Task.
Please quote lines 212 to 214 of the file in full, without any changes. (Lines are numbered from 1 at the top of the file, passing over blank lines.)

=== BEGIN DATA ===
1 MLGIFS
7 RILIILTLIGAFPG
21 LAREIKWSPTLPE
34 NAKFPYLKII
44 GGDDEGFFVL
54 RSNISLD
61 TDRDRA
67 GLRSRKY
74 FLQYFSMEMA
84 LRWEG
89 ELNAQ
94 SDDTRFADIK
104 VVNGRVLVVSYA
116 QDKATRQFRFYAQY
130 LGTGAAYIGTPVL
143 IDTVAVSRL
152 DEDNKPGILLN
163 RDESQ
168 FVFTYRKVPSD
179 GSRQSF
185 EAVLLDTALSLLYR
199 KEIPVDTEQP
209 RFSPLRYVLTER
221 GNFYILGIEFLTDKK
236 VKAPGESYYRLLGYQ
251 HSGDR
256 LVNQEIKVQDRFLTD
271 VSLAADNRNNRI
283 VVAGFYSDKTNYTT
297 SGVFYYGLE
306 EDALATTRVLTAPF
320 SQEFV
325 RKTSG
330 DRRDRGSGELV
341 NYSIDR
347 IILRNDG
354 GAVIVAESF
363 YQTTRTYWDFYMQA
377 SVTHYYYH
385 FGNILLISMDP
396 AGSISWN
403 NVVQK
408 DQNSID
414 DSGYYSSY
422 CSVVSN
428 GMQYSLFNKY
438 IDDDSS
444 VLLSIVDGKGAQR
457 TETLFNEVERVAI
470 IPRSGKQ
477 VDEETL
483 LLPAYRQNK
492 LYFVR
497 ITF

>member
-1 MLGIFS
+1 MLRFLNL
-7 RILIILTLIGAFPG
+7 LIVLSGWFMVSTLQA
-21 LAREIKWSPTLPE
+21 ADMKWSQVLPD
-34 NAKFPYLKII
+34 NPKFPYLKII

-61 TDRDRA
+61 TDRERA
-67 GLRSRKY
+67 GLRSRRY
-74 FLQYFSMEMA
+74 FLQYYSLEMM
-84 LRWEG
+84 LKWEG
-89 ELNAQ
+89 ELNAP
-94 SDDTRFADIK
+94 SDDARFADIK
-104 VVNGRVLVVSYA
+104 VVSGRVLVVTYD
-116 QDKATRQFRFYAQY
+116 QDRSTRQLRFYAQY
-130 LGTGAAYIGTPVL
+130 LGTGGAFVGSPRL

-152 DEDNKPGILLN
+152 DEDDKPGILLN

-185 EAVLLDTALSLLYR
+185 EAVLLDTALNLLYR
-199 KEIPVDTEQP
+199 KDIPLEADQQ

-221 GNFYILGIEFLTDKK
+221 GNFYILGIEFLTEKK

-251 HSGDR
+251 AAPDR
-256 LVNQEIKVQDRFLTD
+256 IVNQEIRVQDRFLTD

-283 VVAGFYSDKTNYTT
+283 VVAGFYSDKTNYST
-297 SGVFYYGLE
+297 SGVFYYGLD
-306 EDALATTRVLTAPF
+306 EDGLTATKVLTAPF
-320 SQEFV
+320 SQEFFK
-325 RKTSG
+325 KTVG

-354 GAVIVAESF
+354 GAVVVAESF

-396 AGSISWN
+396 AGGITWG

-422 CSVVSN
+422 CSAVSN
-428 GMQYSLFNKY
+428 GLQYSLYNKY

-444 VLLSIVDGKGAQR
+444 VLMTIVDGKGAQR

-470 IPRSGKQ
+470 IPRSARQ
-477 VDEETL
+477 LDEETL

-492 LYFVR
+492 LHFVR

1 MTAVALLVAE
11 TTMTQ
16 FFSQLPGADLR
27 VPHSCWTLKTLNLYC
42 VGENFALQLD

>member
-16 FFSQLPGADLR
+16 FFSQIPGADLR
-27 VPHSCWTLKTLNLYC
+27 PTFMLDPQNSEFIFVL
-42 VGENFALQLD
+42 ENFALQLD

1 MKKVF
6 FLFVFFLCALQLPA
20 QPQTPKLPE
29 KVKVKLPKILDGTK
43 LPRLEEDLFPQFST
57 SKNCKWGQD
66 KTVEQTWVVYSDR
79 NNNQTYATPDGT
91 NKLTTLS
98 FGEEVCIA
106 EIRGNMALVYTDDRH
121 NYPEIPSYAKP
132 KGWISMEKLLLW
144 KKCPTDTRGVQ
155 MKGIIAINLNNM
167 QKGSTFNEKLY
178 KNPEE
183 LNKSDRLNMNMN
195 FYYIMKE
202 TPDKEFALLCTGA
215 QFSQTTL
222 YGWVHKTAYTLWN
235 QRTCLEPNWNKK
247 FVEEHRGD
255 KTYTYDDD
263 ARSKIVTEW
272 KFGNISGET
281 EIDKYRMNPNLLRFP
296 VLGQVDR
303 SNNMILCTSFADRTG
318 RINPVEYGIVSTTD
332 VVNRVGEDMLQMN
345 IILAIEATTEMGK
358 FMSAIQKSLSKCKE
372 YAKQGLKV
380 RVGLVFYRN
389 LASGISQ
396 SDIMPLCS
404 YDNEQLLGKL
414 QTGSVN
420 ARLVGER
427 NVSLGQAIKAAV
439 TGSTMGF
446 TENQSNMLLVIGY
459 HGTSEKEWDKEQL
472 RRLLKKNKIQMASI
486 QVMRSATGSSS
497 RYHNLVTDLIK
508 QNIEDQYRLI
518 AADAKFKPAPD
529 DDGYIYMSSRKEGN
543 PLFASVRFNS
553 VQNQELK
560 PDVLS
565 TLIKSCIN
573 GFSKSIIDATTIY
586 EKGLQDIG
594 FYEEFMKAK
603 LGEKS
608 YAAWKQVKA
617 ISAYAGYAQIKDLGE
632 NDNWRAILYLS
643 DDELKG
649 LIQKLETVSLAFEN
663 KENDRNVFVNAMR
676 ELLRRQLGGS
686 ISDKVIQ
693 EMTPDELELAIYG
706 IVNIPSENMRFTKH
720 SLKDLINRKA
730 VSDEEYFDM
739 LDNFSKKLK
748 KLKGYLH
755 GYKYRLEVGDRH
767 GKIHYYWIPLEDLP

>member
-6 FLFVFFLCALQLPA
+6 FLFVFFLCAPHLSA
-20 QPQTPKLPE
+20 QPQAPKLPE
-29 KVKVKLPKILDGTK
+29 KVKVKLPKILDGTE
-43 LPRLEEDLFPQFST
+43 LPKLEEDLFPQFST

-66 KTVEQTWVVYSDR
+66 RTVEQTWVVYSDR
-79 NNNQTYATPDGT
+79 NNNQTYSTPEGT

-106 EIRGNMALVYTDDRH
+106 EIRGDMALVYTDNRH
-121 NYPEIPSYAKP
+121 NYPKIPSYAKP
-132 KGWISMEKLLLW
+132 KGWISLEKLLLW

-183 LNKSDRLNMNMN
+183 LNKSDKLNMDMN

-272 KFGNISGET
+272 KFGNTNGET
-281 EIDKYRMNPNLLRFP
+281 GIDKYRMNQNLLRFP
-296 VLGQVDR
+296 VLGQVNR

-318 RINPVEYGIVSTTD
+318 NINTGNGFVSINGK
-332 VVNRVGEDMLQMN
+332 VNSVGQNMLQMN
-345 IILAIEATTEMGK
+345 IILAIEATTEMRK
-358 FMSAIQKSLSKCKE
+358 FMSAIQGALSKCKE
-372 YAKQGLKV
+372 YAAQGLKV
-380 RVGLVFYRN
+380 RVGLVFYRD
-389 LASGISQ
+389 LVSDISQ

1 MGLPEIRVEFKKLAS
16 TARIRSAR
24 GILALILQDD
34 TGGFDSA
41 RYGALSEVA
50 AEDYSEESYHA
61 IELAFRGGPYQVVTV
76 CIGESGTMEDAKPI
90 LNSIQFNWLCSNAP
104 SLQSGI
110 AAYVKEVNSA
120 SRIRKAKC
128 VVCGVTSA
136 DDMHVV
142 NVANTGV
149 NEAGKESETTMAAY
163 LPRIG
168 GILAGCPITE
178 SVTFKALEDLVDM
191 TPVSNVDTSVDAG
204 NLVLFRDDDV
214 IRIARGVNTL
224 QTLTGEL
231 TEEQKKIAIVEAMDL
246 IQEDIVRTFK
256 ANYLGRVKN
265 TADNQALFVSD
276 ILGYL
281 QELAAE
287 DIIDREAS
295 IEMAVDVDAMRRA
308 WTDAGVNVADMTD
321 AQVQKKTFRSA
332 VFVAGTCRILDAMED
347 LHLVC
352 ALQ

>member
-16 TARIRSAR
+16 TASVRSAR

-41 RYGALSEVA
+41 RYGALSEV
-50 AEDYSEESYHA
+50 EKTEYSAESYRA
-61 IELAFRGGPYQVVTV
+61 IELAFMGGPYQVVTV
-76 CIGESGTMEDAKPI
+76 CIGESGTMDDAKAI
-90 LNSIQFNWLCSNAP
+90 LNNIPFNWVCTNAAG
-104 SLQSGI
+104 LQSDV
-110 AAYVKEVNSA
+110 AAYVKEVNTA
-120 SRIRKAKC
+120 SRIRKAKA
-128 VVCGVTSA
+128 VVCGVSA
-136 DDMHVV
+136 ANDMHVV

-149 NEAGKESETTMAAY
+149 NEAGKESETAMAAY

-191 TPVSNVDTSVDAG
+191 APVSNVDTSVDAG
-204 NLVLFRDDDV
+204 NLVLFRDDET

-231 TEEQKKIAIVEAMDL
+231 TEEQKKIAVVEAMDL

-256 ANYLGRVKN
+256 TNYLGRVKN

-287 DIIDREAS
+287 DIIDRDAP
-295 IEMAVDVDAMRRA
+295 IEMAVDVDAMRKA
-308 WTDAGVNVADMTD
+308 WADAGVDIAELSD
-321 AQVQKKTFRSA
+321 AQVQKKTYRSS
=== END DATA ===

-29 KVKVKLPKILDGTK
+29 KVKVKLPKILDGTE
-43 LPRLEEDLFPQFST